“So do I, Suzy. But Mrs. Packard doesn’t see it that way.”
“I know,” said Suzy. “That’s the way everything is.”
Nick and his sister were lying on a browse bed under a lean-to that they had built together on the edge of the hemlock forest looking out over the slope of the hill to the cedar swamp and the blue hills beyond.
“If it isn’t comfortable, Littless, we can feather in some more balsam on that hemlock. We’ll be tired tonight and this will do. But we can fix it up really good tomorrow.”
“It feels lovely,” his sister said. “Lie loose and really feel it, Nickie.”
“It’s a pretty good camp,” Nick said. “And it doesn’t show. We’ll only use little fires.”
“Would a fire show across to the hills?”
“It might,” Nick said. “A fire shows a long way at night. But I’ll stake out a blanket behind it. That way it won’t show.”
“Nickie, wouldn’t it be nice if there wasn’t anyone after us and we were just here for fun?”
“Don’t start thinking that way so soon,” Nick said. “We just started. Anyway if we were just here for fun we wouldn’t be here.”
“I’m sorry, Nickie.”
“You don’t need to be,” Nick told her. “Look, Littless, I’m going down to get a few trout for supper.”
“Can I come?”
“No. You stay here and take a rest. You had a tough day. You read a while or just be quiet.”
“It was tough in the slashings, wasn’t it? I thought it was really hard. Did I do all right?”
“You did wonderfully and you were wonderful making camp. But you take it easy now.”
“Have we got a name for this camp?”
“Let’s call it Camp Number One,” Nick said.
He went down the hill toward the creek and when he had come almost to the bank he stopped and cut himself a willow stick about four feet long and trimmed it, leaving the bark on. He could see the clear fast water of the stream, it was narrow and deep and the banks were mossy here before the stream entered the swamp. The dark clear water flowed fast and its rushing made bulges on the surface. Nick did not go close to it as he knew it flowed under the banks and he did not want to frighten a fish by walking on the bank.
There must be quite a few up here in the open now, he thought. It’s pretty late in the summer.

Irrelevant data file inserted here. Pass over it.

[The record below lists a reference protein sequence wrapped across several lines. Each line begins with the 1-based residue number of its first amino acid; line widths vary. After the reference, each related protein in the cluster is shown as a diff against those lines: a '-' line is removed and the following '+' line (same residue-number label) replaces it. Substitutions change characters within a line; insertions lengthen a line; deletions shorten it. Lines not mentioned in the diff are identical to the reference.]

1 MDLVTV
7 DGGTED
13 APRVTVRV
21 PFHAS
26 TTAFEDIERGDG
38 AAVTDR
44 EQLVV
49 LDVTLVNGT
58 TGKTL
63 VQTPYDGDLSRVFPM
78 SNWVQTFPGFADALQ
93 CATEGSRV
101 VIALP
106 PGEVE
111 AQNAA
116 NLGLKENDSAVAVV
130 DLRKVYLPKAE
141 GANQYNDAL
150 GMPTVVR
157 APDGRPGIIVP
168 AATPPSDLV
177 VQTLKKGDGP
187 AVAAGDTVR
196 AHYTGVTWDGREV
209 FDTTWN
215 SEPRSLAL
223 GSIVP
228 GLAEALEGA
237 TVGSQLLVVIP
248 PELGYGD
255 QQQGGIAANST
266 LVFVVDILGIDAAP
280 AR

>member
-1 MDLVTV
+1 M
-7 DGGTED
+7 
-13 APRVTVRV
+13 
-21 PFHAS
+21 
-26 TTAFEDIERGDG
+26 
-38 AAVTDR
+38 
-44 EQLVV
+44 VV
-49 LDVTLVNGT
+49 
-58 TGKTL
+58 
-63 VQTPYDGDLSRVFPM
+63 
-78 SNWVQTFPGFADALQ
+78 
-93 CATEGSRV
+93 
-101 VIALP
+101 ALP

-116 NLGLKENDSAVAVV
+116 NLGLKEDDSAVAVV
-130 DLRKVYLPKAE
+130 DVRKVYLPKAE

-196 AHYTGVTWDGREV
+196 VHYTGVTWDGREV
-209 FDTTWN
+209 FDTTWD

He took a coil of silk line out of a tobacco pouch he carried in the left breast pocket of his shirt and cut a length that was not quite as long as the willow stick and fastened it to the tip where he had notched it lightly. Then he fastened on a hook that he took from the pouch; then holding the shank of the hook he tested the pull of the line and the bend of the willow. He laid his rod down now and went back to where the trunk of a small birch tree, dead for several years, lay on its side in the grove of birches that bordered the cedars by the stream. He rolled the log over and found several earthworms under it. They were not big. But they were red and lively and he put them in a flat round tin with holes punched in the top that had once held Copenhagen snuff. He put some dirt over them and rolled the log back. This was the third year he had found bait at this same place and he had always replaced the log so that it was as he had found it.
Nobody knows how big this creek is, he thought. It picks up an awful volume of water in that bad swamp up above. Now he looked up the creek and down it and up the hill to the hemlock forest where the camp was. Then he walked to where he had left the pole with the line and the hook and baited the hook carefully and spat on it for good luck. Holding the pole and the line with the baited hook in his right hand he walked very carefully and gently toward the bank of the narrow, heavy-flowing stream.